Thoughts: Mental Health and Wellbeing

Ok. We need to talk. I know I’m strong and resilient. I also know that I am severely impacted by the events of 2020 and now.

I know that most people are also impacted, and many people are simply unaware that they are impacted.

I work in a business that provides mental health support. I talk to people everyday about how to support their people, so I’m acutely aware of the world and also acutely aware of self.

I am not quite right. And this is Ok. It’s important to acknowledge. It’s important to be able to talk about it.

I’ve noticed a few things that are subtly dictating my behavior and how I interact.

I am struggling with going ‘out’. I can’t do crowds at the moment. For example, I lasted an hour at the Sky City 90’s party last week. The crowds sucked, Annie Crummer was cool. She’s still got it. Go Annie!

I have increased frustration with my friends. Plans made get cancelled or rainchecked at the last minute so there’s no time to make new plans. Therefore I end up staying home. I can’t take myself out solo to see the Viaduct. Side note: What the hell does one do solo in the Viaduct anyway? Especially when one struggles to interact. (NZ culture looks at single, middle-aged white men out and about with a certain unhelpful filter).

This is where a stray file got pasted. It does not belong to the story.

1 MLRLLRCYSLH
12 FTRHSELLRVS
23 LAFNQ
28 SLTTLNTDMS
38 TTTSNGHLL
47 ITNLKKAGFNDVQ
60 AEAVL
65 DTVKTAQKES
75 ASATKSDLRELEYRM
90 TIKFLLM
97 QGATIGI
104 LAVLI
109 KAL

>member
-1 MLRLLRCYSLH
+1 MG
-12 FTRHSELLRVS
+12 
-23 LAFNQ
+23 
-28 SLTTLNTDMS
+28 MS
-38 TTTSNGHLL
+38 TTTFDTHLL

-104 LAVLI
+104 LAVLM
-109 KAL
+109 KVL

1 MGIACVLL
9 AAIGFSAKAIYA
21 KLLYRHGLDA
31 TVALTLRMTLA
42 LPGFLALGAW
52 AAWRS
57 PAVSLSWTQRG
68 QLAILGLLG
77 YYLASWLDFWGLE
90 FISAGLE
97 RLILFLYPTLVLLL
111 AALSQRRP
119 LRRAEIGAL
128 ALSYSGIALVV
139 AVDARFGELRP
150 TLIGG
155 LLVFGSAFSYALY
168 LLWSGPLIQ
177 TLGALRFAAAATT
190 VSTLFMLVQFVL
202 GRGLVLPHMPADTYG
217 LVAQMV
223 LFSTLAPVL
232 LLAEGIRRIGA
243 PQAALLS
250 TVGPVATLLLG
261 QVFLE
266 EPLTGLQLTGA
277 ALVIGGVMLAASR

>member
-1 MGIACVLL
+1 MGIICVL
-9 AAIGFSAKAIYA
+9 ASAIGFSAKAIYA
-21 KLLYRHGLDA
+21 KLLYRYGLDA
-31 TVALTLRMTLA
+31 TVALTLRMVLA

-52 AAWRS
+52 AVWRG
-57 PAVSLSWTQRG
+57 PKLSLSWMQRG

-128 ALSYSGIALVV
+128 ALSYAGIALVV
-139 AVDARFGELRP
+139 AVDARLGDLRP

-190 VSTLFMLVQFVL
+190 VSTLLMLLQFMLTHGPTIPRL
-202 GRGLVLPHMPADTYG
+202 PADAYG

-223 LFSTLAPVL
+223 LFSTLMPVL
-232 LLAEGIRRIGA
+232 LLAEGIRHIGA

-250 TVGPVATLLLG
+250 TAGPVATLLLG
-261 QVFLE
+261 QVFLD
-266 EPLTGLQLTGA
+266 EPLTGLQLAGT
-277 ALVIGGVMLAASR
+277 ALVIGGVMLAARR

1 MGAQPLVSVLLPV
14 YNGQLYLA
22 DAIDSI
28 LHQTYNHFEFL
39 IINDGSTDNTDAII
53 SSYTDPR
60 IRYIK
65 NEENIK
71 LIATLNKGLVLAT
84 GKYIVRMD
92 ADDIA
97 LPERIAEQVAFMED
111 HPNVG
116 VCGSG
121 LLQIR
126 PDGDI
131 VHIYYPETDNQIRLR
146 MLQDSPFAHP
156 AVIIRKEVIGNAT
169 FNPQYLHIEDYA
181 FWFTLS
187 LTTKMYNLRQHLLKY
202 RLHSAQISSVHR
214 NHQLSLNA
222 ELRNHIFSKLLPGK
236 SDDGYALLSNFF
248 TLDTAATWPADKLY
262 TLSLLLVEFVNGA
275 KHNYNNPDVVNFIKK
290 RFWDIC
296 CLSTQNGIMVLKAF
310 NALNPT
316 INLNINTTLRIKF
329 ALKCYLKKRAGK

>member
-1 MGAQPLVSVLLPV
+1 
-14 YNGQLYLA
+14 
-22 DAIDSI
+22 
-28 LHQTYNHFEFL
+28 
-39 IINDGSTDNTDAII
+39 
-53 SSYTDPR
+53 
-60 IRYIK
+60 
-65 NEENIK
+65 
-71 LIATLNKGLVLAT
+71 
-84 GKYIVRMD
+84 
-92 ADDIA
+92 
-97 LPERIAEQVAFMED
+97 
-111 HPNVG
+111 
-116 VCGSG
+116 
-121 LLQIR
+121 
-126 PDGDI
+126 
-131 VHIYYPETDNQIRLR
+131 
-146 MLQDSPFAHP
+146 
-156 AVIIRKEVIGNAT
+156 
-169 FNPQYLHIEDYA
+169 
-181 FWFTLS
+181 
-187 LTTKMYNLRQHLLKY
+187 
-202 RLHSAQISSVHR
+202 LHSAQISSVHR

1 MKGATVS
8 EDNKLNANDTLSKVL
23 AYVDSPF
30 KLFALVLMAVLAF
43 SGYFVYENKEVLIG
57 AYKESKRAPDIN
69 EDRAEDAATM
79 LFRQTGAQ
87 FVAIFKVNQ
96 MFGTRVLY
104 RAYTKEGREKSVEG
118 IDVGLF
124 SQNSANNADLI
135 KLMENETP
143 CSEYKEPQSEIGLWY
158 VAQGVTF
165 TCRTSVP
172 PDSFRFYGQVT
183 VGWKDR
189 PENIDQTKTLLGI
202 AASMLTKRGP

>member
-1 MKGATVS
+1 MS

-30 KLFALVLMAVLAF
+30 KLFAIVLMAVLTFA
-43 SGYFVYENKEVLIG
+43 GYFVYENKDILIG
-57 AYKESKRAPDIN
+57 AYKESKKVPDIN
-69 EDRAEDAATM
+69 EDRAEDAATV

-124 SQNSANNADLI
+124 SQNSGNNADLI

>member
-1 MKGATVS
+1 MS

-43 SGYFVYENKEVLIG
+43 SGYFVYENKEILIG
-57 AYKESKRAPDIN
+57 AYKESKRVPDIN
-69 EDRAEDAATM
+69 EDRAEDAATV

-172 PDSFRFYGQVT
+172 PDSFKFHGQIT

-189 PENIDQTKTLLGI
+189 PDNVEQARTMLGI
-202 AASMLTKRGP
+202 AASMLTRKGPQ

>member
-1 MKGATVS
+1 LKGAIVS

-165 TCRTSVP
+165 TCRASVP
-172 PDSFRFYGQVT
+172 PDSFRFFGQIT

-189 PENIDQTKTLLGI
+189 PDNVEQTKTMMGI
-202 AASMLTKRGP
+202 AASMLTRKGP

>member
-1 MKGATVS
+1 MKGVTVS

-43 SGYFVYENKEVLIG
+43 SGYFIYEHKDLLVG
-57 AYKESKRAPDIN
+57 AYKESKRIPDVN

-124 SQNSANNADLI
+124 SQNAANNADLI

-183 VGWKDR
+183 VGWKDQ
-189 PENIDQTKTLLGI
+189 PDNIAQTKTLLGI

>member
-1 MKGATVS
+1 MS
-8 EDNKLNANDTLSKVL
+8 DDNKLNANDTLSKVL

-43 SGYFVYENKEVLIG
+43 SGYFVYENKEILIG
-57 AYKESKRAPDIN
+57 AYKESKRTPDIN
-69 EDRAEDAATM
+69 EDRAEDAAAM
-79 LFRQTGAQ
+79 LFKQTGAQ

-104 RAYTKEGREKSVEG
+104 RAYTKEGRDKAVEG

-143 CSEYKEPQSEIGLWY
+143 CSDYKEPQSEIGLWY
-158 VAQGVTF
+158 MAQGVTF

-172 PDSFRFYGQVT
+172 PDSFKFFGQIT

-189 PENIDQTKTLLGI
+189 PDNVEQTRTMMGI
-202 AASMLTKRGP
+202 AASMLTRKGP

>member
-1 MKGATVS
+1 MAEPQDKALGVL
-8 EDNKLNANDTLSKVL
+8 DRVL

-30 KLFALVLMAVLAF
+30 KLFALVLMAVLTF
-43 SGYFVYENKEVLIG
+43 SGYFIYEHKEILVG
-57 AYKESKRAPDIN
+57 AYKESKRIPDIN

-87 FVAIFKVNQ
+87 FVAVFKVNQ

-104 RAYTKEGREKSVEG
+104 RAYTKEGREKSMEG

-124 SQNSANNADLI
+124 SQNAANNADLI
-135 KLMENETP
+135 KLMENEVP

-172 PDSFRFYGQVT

My self-diagnosis (note: I’m NOT a clinically trained professional) would suggest I’m not depressed. My day-to-day is fine. I’m not anxious. I’m just not that interested in being in the world.

I do have friends that care. I could have seen Russell Howard tonight (for example) but the idea of being in a closed room full of strangers? Nope. Couldn’t do it.

I’ve been invited to watch the SuperBowl on Monday with an American colleague. Would love to. But there are strangers there. I don’t have the energy. So I’ll stay home, make chilli and drink Budweiser, and watch it alone.

My tolerance levels have reduced. I get grumpy with friends who tell me about their fun evenings out (having not invited me) with people they’ve told me about, introduced me to, and then actively prevented me from getting to know. And then when I point this out I get ghosted for a week. So that’s cool.